The ''bride-cup'' was the bowl or loving-cup in which the bridegroom pledged the bride, and she him. The custom of breaking this wine-cup, after the bridal couple had drained its contents, is common to both the Jews and the members of the Greek Church. The former dash it against the wall or on the ground, the latter tread it under foot. The phrase "bride-cup" was also sometimes used of the bowl of spiced wine prepared at night for the bridal couple. ''Bride-favours'', anciently called bride-lace, were at first pieces of gold, silk or other lace, used to bind up the sprigs of rosemary formerly worn at weddings. These took later the form of bunches of ribbons, which were at last metamorphosed into rosettes.
''Bridegroom-men'' and ''bridesmaids'' had formerly important duties. The men were called bride-knights, and represented a survival of the primitive days of marriage by capture, when a man called his friends in to assist to "lift" the bride. Bridesmaids were usual in Saxon England. The senior of them had personally to attend the bride for some days before the wedding. The making of the bridal wreath, the decoration of the tables for the wedding feast, the dressing of the bride, were among her special tasks. In the same way the senior groomsman (the ''best man'') was the personal attendant of the husband.
The ''bride-wain'', the wagon in which the bride was driven to her new home, gave its name to the weddings of any poor deserving couple, who drove a "wain" round the village, collecting small sums of money or articles of furniture towards their housekeeping. These were called bidding-weddings, or bid-ales, which were in the nature of "benefit" feasts. So general is still the custom of "bidding-weddings" in Wales, that printers usually keep the form of invitation in type. Sometimes as many as six hundred couples will walk in the bridal procession.
The ''bride's wreath'' is a Christian substitute for the gilt coronet all Jewish brides wore. The crowning of the bride is still observed by the Russians, and the Calvinists of Holland and Switzerland. The wearing of orange blossoms is said to have started with the Saracens, who regarded them as emblems of fecundity. It was introduced into Europe by the Crusaders. The ''bride's veil'' is the modern form of the ''flammeum'' or large yellow veil which completely enveloped the Greek and Roman brides during the ceremony. Such a covering is still in use among the Jews and the Persians.<ref>Brand, ''Antiquities of Great Britain'' (Hazlitt's ed., 1905)</ref><ref>Rev J. Edward Vaux, ''Church Folklore'' (1894)</ref>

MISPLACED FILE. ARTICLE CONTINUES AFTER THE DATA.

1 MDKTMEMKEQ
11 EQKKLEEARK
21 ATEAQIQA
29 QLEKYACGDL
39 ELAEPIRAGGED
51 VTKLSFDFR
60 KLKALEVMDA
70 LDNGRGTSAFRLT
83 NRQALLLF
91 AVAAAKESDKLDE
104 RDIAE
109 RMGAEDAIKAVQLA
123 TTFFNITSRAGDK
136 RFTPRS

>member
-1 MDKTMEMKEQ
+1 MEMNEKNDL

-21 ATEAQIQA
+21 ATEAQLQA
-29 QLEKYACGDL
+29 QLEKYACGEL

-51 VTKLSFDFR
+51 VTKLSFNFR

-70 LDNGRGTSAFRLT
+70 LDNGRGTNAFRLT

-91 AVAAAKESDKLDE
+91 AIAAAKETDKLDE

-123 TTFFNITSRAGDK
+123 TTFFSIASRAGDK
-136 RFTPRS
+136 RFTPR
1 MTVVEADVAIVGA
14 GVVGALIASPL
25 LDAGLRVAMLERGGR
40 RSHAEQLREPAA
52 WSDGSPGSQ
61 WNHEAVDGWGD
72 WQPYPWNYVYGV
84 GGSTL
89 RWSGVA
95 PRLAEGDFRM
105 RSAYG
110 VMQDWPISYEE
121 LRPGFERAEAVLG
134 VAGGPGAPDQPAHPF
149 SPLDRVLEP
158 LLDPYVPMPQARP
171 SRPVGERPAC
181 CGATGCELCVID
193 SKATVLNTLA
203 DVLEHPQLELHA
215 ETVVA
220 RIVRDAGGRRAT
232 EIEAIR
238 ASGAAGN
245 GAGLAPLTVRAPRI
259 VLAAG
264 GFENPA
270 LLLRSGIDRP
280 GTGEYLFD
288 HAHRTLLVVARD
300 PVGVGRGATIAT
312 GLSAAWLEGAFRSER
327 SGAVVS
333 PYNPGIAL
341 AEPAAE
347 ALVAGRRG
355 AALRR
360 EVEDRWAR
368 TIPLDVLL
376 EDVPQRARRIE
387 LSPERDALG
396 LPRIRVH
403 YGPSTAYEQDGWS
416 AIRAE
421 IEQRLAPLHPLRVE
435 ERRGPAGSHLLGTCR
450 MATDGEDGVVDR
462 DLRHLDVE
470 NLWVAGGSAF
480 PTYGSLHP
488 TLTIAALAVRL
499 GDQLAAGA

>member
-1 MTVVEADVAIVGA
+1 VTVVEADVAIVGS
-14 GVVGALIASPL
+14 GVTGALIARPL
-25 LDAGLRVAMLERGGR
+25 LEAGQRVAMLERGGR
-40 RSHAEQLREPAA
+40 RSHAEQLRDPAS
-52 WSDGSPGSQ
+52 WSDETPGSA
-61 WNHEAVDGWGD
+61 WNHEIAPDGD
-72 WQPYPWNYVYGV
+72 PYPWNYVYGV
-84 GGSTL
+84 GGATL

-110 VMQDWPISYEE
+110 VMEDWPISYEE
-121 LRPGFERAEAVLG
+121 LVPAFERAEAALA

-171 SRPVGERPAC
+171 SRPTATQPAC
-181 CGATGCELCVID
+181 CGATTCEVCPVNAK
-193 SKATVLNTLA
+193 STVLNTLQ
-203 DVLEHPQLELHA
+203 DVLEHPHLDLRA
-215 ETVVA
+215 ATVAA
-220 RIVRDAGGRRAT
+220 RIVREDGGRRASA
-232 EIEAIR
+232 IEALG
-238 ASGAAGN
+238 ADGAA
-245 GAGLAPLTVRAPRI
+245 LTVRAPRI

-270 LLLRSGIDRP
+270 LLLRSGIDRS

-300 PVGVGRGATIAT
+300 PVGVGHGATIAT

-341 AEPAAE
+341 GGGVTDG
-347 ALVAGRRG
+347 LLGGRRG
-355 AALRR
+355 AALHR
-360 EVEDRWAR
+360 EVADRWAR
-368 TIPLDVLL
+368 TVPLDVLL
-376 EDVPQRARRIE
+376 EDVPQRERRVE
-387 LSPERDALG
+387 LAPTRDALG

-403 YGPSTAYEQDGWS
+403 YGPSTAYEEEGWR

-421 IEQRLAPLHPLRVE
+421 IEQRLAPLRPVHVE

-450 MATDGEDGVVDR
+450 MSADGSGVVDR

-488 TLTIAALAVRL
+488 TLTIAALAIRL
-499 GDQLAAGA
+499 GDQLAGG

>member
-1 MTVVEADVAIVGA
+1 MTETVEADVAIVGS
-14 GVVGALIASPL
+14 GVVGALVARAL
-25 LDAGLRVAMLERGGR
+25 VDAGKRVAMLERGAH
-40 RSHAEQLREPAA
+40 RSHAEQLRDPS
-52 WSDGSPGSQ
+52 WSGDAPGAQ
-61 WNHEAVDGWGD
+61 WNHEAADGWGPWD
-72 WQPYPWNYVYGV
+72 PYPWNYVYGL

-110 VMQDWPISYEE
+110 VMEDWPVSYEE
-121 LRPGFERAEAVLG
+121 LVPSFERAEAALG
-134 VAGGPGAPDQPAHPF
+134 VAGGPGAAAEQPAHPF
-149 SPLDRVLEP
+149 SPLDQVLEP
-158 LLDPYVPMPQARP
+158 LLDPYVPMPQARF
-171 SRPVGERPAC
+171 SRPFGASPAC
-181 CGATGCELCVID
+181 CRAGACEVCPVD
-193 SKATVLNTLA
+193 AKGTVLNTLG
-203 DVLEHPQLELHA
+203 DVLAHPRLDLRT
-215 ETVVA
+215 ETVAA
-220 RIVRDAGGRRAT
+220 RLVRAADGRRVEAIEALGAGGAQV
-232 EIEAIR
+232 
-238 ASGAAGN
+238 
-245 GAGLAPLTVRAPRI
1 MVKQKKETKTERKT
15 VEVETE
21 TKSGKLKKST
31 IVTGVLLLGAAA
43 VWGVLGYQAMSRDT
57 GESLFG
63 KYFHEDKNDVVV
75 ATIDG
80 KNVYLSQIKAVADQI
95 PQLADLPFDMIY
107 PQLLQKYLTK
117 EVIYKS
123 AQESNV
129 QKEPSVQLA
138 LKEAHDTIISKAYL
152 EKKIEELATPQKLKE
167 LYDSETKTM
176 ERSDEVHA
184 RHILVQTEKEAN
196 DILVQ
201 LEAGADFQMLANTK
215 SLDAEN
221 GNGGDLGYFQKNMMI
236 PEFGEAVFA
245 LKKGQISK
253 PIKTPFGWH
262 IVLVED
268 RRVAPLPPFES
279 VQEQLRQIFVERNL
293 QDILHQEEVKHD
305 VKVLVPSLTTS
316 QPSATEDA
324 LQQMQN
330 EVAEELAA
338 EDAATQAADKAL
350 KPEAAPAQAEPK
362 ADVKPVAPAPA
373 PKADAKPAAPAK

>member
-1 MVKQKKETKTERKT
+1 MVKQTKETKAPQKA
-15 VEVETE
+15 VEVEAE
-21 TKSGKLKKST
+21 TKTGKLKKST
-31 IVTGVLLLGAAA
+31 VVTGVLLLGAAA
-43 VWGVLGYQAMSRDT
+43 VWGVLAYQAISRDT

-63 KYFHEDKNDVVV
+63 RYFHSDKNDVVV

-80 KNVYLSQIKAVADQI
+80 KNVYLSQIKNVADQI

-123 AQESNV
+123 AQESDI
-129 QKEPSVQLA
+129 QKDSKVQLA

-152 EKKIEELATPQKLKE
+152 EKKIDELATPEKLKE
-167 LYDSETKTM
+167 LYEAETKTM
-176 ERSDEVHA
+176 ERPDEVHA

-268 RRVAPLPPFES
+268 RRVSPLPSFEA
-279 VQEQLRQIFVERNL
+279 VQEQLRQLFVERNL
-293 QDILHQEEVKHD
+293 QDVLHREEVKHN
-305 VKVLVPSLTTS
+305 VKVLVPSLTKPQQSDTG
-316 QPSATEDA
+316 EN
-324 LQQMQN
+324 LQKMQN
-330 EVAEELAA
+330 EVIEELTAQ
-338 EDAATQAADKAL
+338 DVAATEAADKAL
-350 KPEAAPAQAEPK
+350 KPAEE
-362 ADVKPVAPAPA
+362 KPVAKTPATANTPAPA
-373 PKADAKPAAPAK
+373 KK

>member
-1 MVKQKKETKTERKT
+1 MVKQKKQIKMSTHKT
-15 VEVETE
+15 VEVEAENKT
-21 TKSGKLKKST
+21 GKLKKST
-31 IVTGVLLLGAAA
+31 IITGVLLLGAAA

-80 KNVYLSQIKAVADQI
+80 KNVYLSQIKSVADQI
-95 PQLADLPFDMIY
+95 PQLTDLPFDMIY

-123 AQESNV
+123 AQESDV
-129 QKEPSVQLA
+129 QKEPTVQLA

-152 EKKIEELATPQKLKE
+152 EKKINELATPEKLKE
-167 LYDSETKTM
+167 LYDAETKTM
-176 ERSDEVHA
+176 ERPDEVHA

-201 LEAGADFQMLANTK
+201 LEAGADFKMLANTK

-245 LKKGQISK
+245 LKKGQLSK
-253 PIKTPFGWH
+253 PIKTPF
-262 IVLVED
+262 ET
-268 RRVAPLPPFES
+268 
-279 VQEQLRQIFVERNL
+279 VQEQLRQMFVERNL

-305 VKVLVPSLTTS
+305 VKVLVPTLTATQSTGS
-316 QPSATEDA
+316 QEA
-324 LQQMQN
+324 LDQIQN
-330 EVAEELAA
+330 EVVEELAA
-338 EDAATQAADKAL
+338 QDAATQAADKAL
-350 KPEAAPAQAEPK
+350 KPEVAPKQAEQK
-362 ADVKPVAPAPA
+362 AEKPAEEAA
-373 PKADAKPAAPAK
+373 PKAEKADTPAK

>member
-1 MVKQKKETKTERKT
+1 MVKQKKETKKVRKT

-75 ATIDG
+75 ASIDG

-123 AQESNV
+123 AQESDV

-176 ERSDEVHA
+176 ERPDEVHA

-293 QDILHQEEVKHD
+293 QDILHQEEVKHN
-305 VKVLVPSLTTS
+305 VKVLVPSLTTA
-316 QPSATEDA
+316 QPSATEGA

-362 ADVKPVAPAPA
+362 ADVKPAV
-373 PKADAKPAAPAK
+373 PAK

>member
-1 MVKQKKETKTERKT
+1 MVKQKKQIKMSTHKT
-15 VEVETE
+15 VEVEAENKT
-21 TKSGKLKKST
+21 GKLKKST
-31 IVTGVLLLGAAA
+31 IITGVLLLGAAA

==Plac'hed nevez dre ar bed==
Image:The bride - New Orleans.jpg|Plac'h nevez en [[UnitedOrleañs States|AmericanNevez]], [[SUA]].
Image:Kalmyk Brides and Grooms.jpg|Two [[Astrakhan]] [[Kalmyk people|Kalmyk]] brides.
Image:Indian-bride.jpg|[[India|Indian]]Plac'h bridenevez en India
Image:Shinto married couple.jpg|Bride at a [[Shinto]] wedding
Image:Muslim wedding in India.jpg|IndianPlac'h nevez muzulman en India [[Muslim]]s bride
Image:19+handfasting+by+gordon.jpg|[[Neopagan]] bride and groom
Image:Bride-veil.jpg|APlac'h bridenevez inendan a traditional whiteur [[veilgouel|ouel]]
==Plac'hed nevez en istor==
Image:1929wedding.jpg|The woman to the far right is wearing a typical wedding dress from 1929. Up until the late 1930's wedding dresses reflected the styles of the day. From that time onward, wedding dresses have traditionally been based on Victorian styles.
Image:Wedding-1942.png|Plac'h nevez e [[1942]]
Image:Brauysegen im Bett.gif|[[Germany|German]] woodcut of a [[medieval]] wedding ceremony (a bishop is standing over bed)
Image:Lodewijk XIV-Marriage.jpg|French [[Royal family|royalty]]
Image:Wed-dress-001.jpg|Plac'h nevez e dibenn ar bloavezhioù [[1800]]
Image:Queen Victoria Albert 1854.JPG|Ar rouanez [[Victoria]] e plac'h nevez e [[1854]]
Image:Scandinavia EthnicCostumes.jpg|[[Scandinavia|Scandinavian]] bride and maid (bottom right)
Image:V08p346a01 Marriage.jpg|[[Jew|Jewish]] bride approaches a [[chuppah]]